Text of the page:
Down By The River: Posh tree-lined neighborhoods hold forth between central Moncks Corner and tributary
By JIM PARKER
The Post and Courier
Two words sum up the historic past and vibrant present of the fertile, wooded area on the east side of what’s now Moncks Corner.
They’re Santee and Cooper, usually in that order.
In the late 17th century, Peter Colleton’s Fairlawn Barony and other massive plantations sprung up along the west branch of the Cooper River. To the north was the mighty Santee River, and a canal would eventually connect the two bodies of water.
By the early 20th century, impoverished regions of South Carolina were in dire need of electricity. The South Carolina Public Service Authority was established in the 1930s to provide power to serve thousands of rural homes such as in Berkeley County. Its headquarters was in Moncks Corner, and the venture became better known as Santee Cooper.
The region in modern times is not only electrified but hooked to cable, Internet and most any other high-tech devices. Neighborhoods such as Fairlawn Barony and Stony Landing were built in the past 20 to 30 years, co-opting the names of the long-ago plantations.
And many residents still have some direct connection, such as employment, with Santee Cooper. The power entity’s has its multistoried headquarters just up U.S. Highway 52 Bypass.
In the upscale neighborhoods nearby, brick and fiber-cement sided homes with front porches or columns, well-groomed yards, tall oaks and soldier-straight palmettos edge winding streets. It’s not uncommon to see boats, trailers and heavy duty pickup trucks parked along driveways or in two car garages.
A causeway links to Cedar Island, where sprawling two- and three level homes possess docks that hook to the Cooper River branch. Parents and kids fish from the pier, take out john boats and whip jet-powered watercraft through the otherwise silent tributary.
“Well, we are a very friendly neighborhood,” says Eunice Reardon, who moved to Fairlawn Barony in 1998. The native of Greeleyville in Williamsburg County relocated to Moncks Corner in 1960 when her husband got a job at Santee Cooper. The couple are retired, he from the power company and she from the Berkeley County school system.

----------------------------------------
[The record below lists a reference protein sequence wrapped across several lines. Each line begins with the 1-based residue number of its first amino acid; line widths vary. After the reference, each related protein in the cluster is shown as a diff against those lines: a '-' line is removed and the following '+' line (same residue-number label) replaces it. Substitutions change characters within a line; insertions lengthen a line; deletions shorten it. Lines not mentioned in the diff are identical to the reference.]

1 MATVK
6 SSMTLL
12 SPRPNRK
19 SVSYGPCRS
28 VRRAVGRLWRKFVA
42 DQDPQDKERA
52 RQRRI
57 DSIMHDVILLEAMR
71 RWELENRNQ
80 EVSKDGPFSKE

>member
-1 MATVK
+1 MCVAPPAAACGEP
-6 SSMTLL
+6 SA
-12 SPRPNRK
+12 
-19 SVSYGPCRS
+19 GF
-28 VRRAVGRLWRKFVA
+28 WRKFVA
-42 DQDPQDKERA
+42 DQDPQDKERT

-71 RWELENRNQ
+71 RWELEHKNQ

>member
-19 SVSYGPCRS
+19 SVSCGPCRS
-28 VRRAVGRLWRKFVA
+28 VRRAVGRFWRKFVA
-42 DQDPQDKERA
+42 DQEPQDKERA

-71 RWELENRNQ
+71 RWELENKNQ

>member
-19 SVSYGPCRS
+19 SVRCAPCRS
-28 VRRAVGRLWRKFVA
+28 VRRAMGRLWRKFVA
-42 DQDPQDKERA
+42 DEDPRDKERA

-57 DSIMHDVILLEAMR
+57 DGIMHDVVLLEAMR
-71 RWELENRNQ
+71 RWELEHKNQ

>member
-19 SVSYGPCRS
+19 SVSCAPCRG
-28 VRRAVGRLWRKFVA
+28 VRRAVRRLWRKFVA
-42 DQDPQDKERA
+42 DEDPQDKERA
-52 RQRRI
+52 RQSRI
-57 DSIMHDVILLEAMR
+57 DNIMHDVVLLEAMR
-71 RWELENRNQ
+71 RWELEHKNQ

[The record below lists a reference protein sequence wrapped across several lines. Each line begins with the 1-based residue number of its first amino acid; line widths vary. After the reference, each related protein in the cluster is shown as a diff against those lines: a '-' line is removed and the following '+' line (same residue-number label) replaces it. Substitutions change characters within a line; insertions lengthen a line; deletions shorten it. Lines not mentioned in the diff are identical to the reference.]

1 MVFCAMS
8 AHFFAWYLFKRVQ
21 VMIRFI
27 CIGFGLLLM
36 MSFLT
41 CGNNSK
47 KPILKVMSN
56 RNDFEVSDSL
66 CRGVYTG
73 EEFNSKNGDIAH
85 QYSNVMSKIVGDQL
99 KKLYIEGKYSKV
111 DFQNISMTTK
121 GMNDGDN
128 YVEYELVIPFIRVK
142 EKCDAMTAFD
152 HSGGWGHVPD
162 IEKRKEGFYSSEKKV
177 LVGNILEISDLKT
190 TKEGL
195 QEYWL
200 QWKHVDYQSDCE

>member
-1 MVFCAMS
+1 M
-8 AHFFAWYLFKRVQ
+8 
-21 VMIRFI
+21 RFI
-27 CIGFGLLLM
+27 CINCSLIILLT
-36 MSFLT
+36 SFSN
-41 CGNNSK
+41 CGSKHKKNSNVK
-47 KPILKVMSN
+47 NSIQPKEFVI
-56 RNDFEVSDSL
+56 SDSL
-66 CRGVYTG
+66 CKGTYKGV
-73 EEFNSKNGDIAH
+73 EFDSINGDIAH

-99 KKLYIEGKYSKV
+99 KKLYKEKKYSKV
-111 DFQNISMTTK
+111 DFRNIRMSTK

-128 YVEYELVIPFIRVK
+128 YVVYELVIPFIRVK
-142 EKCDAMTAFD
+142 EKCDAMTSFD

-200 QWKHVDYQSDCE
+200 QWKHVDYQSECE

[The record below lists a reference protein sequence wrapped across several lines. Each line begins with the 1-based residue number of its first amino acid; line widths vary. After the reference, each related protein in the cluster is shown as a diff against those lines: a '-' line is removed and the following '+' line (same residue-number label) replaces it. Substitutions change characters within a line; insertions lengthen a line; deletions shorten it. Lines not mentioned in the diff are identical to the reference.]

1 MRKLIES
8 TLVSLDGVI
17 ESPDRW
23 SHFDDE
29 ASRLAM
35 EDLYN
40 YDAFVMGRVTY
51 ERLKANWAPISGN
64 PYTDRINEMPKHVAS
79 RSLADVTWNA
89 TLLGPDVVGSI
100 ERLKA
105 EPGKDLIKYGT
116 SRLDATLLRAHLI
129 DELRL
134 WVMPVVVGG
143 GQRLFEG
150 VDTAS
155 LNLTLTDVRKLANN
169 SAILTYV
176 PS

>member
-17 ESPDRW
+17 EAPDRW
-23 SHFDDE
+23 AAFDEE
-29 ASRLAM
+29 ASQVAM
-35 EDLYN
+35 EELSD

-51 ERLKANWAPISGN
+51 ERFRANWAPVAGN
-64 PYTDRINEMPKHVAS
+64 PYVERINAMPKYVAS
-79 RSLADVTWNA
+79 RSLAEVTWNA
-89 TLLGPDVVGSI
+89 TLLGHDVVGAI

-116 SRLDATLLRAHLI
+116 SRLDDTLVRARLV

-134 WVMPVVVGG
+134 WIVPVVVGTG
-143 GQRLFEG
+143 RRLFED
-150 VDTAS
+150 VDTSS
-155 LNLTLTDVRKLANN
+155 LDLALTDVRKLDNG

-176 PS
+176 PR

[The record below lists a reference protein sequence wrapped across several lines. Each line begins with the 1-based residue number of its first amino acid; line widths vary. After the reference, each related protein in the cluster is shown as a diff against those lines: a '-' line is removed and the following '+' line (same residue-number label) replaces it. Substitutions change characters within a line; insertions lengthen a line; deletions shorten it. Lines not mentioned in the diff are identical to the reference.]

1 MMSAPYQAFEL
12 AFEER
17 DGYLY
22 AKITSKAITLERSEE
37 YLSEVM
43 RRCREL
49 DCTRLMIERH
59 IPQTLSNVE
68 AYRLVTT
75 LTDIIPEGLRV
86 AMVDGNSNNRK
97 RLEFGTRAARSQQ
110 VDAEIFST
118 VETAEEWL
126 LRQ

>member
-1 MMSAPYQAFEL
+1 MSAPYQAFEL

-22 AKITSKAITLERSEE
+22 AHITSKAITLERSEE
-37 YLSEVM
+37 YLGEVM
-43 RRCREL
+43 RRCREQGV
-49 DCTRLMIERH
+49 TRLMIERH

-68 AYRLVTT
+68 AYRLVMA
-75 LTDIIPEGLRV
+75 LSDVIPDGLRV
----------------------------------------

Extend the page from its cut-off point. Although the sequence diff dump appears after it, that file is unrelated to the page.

After living elsewhere in the Moncks Corner area, they settled on Edward Street 14 years ago.
What drew the Reardons there? “I guess the people,” she says. Fairlawn Barony is a “very caring neighborhood. We kind of watch out for neighbors.” The community has a Good Neighbor organization, where homeowners try to keep everything neat and clean, she says. “They step up as a team.”
The communities along Highway 52 Bypass, which combined have 300 houses or so, are close to shopping such as a new Bi-Lo center and are less than a mile from downtown Moncks Corner. Old Santee Canal State Park is close by as is the Berkeley Museum.
Home to the courthouse as Berkeley County seat, 7,000-population Moncks Corner until recent times was semi-isolated, a stopover on the way to nearby Lake Moultrie. But new-home communities have moved out from Goose Creek to where the governmental center of the county is becoming an outskirts bedroom community to Charleston more than 30 miles away.
About 15 houses are on the market, priced from the mid $100,000s to the $500,000s, in the upscale communities close to Santee Cooper. Reardon, for one, says she likes her neighborhood, but the residents aren’t the only attraction.
“Of course, I love the water and trees,” she says.
To get to Fairlawn Barony and adjacent villages from downtown Charleston, travel west on Interstate 26 to exit 209A, which is U.S. Highway 52. Follow Highway 52 (Rivers Avenue) into Goose Creek. Travel another 10 miles to Moncks Corner. At the traffic light, continue straight on Rembert Dennis Boulevard (U.S. Highway 52 Bypass). An entrance to Fairlawn Barony is Edward Street, the first right. The upscale Sterling Oaks and Stony Landing neighborhoods are further north on the bypass.
SANTEE CANAL AREA HOMES AT A GLANCE:
Location: Moncks Corner
Number of homes: 300 or more (including surrounding neighborhoods)
Square footage: 1,600-4,000 square feet
Look and feel: Lowcountry style cottages and one- and two-story brick homes, some with columns, predominate. Front porches are almost a given. Neighborhoods are dotted with grand oaks, magnolia, palmettos and water oaks. Lush lawns are common. Houses date from the mid-1970s to the 2000s. Cedar Island, on the east end of Fairlawn Barony, skirts the west branch of the Cooper River and showcases posh homes with docks to the tributary. Nearby Sterling Oaks is a quiet community built along one main road and cul de sacs; Stony Landing has large lots and a mix of elegant brick and fiber-cement sided houses.
Homes on market: 15
List prices: $149,500-$534,900
Schools: Berkeley Elementary, Berkeley Middle, Berkeley High
Fun facts: There’s various theories on Moncks Corner’s name origins, including that it’s a misspelling tied to nearby Mepkin Abbey but many historians peg it to Thomas Monck, a Lords Proprietor landowner in the region in the late 1600s; both Highway 52 Bypass and the main street through Fairlawn Barony are named for long-time Berkeley County politician Rembert C. Dennis.
Reach Jim Parker at 937-5542 or firstname.lastname@example.org.